Students who are transgender and in the process of transitioning have a team of health professionals and advocates at USC to support them on their journey.

On the medical side, Patty Pinanong in USC Student Health ensures the dozen or so transitioning patients she sees each year are able to access the hormone therapy they seek without delay: “If you want them, you can get hormones the same day. We treat based on informed consent.”

Pinanong is part of a team devoted to trans care at USC. The team also includes Kegan Allee-Moawad, USC’s Title IX assistant director; Kelby Accardi-Harrison of the USC LGBTQ Resource Center; and Sarah Schreiber of USC Student Health’s counseling and mental health services department, who runs the gender spectrum group.

“I want to increase awareness of the [transgender health care] services available and that we’re sensitive to [transgender patient] needs,” said Pinanong, who helped build the trans care program in USC Student Health about five years ago in response to a group of student patients who sought hormone therapy on campus. “We’re being proactive about trauma-informed care, and we recognize that a lot of the patients coming through the door have gone through some trauma. With the trans community, that is amplified, and that’s where the support comes in. We’re not going to be a barrier and we’re not going to judge them.”


Why trans care is important at USC

Trans-inclusive care training extends to all staff in USC Student Health for good reason. If a front desk receptionist, for example, inadvertently called a trans patient by an incorrect pronoun or name while in the waiting room, “you would be basically outing them publicly,” Pinanong said.

Should a patient opt for gender reassignment surgery, the USC trans care team works to provide letters of recommendation, referrals to trans-affirming specialists at Keck Medicine of USC or in their provider network, and help navigating their insurance plans to access benefits.

“Surgery is part of a continuum, and people are ready at different times in their lives,” Pinanong said. Aetna, which administers the USC Student Health Plan, “supports the whole spectrum, and that’s a nice benefit for students. They’re often surprised by how encompassing the coverage is.”

Contrary to some outdated misconceptions, patients who decide to undergo gender-affirming surgery are highly prepared, and every detail of the process has usually been thoroughly considered.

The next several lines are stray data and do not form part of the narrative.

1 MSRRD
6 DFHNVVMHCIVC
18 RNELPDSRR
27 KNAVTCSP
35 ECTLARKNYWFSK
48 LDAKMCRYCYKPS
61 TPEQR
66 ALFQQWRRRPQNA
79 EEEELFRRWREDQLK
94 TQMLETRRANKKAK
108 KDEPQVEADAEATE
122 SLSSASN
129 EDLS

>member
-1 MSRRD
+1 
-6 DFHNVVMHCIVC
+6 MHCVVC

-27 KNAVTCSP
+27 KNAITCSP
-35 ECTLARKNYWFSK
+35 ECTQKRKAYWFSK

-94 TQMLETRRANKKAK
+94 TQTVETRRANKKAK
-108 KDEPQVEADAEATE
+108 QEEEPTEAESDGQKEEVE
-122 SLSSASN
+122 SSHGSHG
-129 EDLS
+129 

Not all transgender people choose to transition medically. However, for those individuals who do decide it makes sense for them and their lives, the decision comes from a well-informed place, not based on the advice of their doctor.

“Most of the patients we see seeking gender reassignment know more about it than you do [as a medical care provider]. They have been waiting and doing researching on it for years,” Pinanong said. “Often, they have spent their whole lives thinking about it.”


Becoming a more trans-inclusive campus

Of course, the process of transitioning involves much more than gender-affirming medical care. There are numerous components to transitioning socially and legally, and Pinanong said that USC is moving towards becoming a more trans-inclusive campus through changes to policy and practice. “There’s a lot of movement towards recognizing that not everyone fits into a binary system,” she said, “and we support that.”

Accardi-Harrison noted that USC now accepts self-disclosed gender identity for its official student information system, in accordance with California state law.

As of January 2019, USC students can select preferred names and the correct pronouns to be used across the university, from USC ID cards to housing. Accardi-Harrison added, however, that the system still needs to be integrated with the classroom rosters used by faculty. In the interim, the Title IX Office can inform faculty of a student’s pronouns by student request.

While USC has taken progressive steps over the past few years, such as providing gender-inclusive housing and bathrooms, Accardi-Harrison noted that there are many more opportunities for the university to become more trans inclusive. Faculty and staff, for instance, would benefit from a required primer on inclusive pronouns, and the campus community as a whole would be improved through university-wide education on how to best support members of the trans and non-binary gender communities.

— Andrea Bennett